Franklin County school board turns down Gay-Straight Alliance

Written by Craig Layne, Morning Edition Host/Reporter | Mar 1, 2013 4:00 AM
Rainbow flag, gay rights

(Chambersburg) -- A Franklin County school board has turned down a proposal to form a Gay-Straight Alliance Club, and a club supporter thinks it could prompt legal action against the district.

The Chambersburg Area School Board Wednesday voted five-four against the group, which bills iteslf as a student-run organization that provides a safe place to socialize for lesbian, gay, bisexual and transgender students -- and their straight supporters.

A representative from the club who wishes to remain anonymous tells witf news a group of about a dozen students has been meeting after classes at Chambersburg Area Senior High School, so it sought official recognition from the school board.

"The students see a real need for it," the supporter says.

The representative says litigation against the district could be on the horizon from advocacy groups.

"What I would say is unfortunate for the district is that powers outside of the club will come in," the supporter says. "You're looking at national organizations coming in and saying, 'this is not fair.'"

School board member Carl Barton, who voted against the club, says the Gay-Straight Alliance Club's objectives are similar to those of an existing club, called the Multi-Cultural Club.

"We have a club that talks about diversity. We've had it for several years," Barton says.

He says he's concerned about all types of bullying, and says it would be "unfortunate" if the board's decision is construed as discriminatory.

"We have actually worked to reduce the number of clubs we have," Barton says.

He adds that a "good management practice" is to review clubs.

The Chambersburg Area School District website lists more than 30 clubs at the high school.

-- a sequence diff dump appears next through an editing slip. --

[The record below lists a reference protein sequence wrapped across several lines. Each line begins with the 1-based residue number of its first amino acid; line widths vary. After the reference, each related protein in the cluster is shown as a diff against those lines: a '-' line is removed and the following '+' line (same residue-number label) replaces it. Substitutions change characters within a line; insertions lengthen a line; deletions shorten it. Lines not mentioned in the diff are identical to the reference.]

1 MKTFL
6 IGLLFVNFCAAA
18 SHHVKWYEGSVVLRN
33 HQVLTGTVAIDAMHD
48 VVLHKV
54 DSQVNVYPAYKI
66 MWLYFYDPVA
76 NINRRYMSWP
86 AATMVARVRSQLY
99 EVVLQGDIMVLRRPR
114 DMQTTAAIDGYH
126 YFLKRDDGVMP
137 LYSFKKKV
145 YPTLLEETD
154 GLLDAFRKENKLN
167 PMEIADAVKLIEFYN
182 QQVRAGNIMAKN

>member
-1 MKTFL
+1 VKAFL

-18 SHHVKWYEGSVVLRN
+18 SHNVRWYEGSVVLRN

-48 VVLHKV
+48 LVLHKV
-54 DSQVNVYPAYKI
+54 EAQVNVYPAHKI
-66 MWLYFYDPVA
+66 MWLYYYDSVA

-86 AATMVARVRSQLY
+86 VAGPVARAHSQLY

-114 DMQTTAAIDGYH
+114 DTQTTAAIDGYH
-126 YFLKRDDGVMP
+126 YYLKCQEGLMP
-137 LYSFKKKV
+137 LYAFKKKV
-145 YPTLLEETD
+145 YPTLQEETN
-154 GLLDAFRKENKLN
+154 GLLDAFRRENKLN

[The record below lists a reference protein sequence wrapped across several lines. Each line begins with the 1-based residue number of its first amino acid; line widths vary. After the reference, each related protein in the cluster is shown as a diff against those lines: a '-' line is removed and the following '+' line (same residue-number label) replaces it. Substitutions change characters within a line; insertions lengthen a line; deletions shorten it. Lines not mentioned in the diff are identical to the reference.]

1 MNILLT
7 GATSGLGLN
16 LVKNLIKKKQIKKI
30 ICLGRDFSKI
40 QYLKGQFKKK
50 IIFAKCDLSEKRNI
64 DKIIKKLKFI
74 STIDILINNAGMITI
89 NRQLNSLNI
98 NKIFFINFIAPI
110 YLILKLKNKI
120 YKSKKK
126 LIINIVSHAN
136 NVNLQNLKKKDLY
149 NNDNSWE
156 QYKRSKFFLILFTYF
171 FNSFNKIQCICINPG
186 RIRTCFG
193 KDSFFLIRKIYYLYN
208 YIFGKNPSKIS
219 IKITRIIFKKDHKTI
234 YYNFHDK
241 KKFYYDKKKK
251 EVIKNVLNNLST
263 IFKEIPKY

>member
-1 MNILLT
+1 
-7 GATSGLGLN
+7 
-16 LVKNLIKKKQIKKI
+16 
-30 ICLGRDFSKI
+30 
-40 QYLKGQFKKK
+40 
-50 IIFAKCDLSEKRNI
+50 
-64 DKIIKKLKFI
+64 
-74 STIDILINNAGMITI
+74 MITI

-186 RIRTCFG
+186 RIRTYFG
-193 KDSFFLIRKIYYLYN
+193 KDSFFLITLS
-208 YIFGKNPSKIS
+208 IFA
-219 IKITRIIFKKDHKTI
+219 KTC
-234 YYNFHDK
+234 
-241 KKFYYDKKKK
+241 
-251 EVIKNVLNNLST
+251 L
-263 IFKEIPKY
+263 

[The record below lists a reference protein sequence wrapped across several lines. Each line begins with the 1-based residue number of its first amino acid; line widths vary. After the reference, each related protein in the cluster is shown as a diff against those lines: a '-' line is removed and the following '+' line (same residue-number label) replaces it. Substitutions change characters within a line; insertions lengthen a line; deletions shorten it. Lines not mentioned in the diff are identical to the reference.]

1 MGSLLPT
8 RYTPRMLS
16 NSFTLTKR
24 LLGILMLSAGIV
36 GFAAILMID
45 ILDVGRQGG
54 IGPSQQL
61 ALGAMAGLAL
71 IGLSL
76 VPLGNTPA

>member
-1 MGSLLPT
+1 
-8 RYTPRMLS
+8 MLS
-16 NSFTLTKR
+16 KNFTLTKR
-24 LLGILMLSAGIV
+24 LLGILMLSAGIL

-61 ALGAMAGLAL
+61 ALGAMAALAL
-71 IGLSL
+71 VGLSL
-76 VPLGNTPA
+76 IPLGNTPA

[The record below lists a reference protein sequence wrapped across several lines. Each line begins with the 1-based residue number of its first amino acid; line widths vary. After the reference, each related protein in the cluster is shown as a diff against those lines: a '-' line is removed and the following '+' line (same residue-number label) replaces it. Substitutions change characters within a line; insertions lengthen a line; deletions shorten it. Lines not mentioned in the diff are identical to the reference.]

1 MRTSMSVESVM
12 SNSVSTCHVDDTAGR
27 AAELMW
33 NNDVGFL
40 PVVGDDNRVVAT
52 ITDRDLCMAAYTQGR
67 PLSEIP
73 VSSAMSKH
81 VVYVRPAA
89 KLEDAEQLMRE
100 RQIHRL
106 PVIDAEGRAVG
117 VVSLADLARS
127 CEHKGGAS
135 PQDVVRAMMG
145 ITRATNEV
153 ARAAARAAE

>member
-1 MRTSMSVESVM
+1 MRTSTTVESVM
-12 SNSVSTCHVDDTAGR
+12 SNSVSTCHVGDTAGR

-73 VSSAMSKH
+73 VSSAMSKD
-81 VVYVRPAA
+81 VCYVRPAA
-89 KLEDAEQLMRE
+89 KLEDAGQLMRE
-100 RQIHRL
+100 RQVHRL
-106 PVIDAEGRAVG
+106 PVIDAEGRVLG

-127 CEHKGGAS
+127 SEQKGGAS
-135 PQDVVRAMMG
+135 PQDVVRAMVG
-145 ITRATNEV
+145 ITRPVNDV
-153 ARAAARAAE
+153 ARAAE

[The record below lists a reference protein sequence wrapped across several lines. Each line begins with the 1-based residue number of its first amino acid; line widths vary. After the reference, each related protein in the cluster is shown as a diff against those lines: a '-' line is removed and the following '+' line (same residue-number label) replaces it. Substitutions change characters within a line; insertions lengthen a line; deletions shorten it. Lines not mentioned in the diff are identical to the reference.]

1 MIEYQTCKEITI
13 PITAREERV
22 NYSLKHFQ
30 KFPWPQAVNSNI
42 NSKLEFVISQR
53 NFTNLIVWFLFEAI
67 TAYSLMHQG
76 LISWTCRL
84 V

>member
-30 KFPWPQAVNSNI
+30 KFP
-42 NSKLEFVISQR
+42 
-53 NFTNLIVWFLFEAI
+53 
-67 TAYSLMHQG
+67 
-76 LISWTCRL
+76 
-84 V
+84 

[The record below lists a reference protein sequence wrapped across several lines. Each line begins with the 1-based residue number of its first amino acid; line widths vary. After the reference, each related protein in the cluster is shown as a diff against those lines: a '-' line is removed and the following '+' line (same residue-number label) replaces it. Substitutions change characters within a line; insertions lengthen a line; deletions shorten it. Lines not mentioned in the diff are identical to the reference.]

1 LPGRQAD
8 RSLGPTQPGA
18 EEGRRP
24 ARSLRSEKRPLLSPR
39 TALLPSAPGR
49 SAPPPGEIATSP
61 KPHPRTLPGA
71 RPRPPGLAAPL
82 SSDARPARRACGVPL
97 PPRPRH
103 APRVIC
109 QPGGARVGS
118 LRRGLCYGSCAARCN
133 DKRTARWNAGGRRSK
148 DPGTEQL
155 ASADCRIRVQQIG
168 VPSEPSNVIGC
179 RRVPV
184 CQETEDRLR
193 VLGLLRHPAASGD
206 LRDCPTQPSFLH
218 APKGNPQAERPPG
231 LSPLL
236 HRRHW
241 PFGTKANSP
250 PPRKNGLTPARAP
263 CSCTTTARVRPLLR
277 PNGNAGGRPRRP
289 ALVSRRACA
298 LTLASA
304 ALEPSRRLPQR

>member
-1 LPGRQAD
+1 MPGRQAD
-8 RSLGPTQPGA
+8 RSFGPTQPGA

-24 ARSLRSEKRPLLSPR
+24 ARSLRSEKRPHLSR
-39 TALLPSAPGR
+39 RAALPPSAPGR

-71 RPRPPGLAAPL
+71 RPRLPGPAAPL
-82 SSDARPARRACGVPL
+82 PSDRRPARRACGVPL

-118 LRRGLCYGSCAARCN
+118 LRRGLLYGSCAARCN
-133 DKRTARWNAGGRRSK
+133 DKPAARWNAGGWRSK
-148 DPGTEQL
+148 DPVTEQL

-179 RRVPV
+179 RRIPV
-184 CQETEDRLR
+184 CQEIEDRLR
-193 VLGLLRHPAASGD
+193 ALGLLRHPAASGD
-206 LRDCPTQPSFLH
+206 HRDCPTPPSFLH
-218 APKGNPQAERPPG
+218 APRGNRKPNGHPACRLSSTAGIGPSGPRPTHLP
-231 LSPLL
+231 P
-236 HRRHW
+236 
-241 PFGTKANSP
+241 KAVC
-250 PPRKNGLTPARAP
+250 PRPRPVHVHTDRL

There are Gay-Straight Alliance has chapters in several midstate schools, including Shippensburg and Waynesboro in Franklin County.

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Comments: 2

  • eeyore17026 img 2013-03-14 07:27

    I think what the anonymous representative may misunderstand is that "outside groups" are usually notified of an incident like this by local people who are concerned about the situation. These groups don't spend their time scouring local newspapers across the nation to find a case so, unless it makes national news, a local person or persons are the source.

  • img 2013-03-14 13:52

    I think eeyore17026 is right.

    Plus, what is so terrible about a national organization helping in a situation like this?

    LGBT youth are an often-ostracized, often-maligned, often-isolated minority. They often face mistreatment in their families, in their local communities **and at school** (Chambersburg is a case in point). If an outside group is willing to donate free legal services to help them, that's wonderful! (And the ACLU never charges.)

    On the legal issues here, by the way, it's not even a close call. The ACLU is right. More comments here:

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